When I am afraid, I put my trust in you. In God, whose word I praise- in God I trust and am not afraid. What can mere mortals do to me? - Psalm 56:3-4
This past November, dark clouds hovered over Jerusalem. In one sense, these were good clouds. We had received only half of the country's normal rainfall, and this meant that much-needed rain was on its way. In another sense, these were ominous clouds. Fear and sadness had descended upon Jerusalem. The month saw a wave of terrorist attacks. Terrorists drove cars into innocent civilians waiting at bus stops. Terrorists, who were local grocery store workers, burst into a synagogue with axes and knives. Random stabbing attacks on the streets of Jerusalem. How can we protect against such attacks? How can anyone feel safe?
Fear came upon Jerusalem, but also a healthy dose of faith.
An amazing thing happens when we realize that we are completely vulnerable and not in control of our lives; we recognize that God is. When we truly understand that it is not within our power or our government's ability to ensure our safety, we realize that only God can. Our darkest hours can bring the most light when we realize that God is our only source of security and protection.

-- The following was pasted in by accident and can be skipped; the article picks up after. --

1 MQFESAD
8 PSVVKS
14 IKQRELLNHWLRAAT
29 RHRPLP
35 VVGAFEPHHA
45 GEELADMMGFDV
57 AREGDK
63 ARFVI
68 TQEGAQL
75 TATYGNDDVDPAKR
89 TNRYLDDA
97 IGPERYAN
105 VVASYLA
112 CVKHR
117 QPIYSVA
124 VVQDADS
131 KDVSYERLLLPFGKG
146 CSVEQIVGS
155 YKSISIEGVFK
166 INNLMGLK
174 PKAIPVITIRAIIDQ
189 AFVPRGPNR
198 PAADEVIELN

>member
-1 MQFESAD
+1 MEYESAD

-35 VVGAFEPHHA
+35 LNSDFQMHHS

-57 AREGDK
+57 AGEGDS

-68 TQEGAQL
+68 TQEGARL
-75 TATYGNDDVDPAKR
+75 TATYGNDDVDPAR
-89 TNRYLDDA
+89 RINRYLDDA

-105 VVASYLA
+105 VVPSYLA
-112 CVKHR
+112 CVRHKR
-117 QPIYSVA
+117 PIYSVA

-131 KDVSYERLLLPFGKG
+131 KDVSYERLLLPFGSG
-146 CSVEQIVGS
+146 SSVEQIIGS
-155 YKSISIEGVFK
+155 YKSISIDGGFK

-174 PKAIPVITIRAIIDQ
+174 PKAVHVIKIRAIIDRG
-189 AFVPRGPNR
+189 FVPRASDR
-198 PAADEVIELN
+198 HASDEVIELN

This is what King David experienced in Psalm 56. He was caught between a rock and a hard place. He was forced to leave Israel because King Saul, out of resentment and jealousy, had decided to kill him. David left Israel for the Philistine city of Gat where he hoped to remain anonymous and live in safety. However, upon arrival, David was immediately in even more danger than before. The Jewish sages teach that the person minding the gate of the city was none other than a giant named Yishbi, the brother of another famous giant - Goliath! Yishbi immediately identified his brother's killer, detained him, and asked the king's permission to kill this enemy of the Philistine people.
So there David was - in grave danger on all sides. He wasn't safe back in Israel and he wasn't safe out of Israel. How did he react? "When I am afraid, I put my trust in you." He turned to God, his only hope for salvation.
In the introduction to this psalm, we are told that it is "A miktam." The sages teach that the word miktam can be broken into two words: mach meaning "humble," and tam, meaning "perfect." When we are in such frightening experiences as described in this psalm, the upside is that we can become humble and perfect. Humble because we recognize our insignificance and God's omnipotence; perfect because we learn to trust in God.
Just as recent rains have brought growth and blessings to Israel, may the recent tragedies also bring about great faith and even greater salvation.
With prayers for shalom, peace,
Rabbi Yechiel Eckstein
Founder and President